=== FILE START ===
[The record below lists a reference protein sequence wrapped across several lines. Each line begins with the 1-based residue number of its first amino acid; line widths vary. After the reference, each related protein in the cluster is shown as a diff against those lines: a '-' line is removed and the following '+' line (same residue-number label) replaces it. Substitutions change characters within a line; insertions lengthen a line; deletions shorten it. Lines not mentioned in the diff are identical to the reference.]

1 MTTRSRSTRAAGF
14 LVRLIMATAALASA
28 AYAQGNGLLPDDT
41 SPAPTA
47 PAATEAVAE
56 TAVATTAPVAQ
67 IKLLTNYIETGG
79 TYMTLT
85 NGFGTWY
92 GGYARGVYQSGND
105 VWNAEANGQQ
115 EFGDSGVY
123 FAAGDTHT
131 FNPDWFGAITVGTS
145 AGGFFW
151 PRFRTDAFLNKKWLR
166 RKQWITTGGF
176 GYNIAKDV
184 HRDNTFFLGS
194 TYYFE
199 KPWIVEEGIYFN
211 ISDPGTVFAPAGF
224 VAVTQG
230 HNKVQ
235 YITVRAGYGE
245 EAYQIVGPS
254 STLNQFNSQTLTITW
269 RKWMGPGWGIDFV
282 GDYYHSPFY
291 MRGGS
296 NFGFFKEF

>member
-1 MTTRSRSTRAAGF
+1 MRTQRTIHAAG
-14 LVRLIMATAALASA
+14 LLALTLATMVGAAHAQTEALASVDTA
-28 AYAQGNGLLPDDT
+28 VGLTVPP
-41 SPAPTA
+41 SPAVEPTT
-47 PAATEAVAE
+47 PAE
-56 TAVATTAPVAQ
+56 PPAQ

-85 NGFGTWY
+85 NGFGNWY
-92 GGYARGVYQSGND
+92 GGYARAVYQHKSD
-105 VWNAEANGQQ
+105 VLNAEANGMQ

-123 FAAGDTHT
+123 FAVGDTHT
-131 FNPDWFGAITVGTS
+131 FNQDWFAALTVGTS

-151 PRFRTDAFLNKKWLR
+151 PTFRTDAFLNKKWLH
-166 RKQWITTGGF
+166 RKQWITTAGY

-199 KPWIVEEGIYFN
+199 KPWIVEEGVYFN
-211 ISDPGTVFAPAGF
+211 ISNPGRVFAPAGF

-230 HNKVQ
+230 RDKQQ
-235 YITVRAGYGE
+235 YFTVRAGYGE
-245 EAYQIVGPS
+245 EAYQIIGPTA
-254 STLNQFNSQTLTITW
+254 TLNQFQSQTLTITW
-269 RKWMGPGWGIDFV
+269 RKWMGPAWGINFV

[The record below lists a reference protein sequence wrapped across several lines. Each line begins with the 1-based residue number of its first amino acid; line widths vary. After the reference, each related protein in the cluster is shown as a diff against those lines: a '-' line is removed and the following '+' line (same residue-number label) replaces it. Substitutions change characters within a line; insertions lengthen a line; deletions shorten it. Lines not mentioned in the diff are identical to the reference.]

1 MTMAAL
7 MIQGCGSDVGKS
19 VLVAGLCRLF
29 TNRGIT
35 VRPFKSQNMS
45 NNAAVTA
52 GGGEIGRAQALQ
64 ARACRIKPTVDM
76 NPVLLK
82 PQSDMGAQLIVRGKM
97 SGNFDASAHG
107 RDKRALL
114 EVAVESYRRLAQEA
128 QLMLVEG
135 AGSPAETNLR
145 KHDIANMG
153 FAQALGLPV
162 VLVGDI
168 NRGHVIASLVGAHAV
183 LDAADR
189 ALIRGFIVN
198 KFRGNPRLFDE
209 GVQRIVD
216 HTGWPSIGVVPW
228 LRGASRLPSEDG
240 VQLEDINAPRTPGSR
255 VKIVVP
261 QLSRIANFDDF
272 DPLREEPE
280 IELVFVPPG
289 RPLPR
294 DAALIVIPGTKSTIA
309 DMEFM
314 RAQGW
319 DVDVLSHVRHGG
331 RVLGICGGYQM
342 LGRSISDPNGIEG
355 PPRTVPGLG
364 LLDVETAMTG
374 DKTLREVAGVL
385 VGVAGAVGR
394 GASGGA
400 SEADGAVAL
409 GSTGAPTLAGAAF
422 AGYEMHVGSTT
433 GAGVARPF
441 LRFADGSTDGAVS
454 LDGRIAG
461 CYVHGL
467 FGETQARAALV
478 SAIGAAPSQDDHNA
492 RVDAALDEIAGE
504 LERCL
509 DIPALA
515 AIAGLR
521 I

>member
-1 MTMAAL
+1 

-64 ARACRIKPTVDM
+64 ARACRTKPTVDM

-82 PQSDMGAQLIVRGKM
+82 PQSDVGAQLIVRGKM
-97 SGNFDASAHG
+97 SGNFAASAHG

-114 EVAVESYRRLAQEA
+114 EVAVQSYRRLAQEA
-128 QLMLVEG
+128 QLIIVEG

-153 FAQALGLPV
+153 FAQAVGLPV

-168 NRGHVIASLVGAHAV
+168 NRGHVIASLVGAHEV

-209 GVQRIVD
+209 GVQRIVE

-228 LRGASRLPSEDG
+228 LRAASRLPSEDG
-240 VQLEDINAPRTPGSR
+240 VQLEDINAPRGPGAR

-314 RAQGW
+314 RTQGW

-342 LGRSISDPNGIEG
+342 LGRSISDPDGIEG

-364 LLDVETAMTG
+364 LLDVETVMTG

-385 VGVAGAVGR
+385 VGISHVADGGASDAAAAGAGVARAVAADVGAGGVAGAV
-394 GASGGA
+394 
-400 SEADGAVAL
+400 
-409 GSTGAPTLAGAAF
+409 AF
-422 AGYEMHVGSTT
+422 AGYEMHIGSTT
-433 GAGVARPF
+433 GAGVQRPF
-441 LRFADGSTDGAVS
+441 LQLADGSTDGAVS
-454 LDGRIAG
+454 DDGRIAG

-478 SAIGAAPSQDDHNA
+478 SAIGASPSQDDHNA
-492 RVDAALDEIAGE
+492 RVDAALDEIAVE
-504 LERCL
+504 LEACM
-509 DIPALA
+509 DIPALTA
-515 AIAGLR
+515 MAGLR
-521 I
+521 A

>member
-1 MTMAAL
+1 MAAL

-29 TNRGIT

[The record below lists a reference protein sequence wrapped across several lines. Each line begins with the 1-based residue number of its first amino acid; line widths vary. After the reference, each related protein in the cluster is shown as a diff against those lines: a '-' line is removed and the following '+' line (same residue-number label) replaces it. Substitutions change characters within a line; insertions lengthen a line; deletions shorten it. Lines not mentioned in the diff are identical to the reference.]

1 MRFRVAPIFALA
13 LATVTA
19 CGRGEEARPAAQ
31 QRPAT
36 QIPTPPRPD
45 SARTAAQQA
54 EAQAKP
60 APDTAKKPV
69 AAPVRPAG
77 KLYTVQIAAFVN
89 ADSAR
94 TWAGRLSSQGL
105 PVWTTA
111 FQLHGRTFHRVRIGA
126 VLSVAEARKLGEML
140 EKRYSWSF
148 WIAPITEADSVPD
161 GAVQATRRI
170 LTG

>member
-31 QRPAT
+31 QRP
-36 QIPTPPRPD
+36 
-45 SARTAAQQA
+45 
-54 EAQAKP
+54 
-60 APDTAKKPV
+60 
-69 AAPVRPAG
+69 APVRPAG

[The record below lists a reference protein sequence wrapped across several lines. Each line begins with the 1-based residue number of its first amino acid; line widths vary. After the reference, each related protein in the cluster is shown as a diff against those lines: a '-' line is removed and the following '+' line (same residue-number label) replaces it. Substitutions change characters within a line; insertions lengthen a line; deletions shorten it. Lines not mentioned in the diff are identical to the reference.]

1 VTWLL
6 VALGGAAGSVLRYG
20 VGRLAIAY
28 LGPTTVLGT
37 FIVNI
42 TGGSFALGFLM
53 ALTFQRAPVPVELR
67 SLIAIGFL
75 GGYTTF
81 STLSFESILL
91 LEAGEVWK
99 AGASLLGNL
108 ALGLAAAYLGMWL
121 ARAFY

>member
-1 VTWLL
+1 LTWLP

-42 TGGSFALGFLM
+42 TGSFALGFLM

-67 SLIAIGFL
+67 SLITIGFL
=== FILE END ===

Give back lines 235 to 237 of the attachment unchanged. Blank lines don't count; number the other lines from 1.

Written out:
81 STLSFESILL
91 LEAGEVWK
99 AGASLLGNL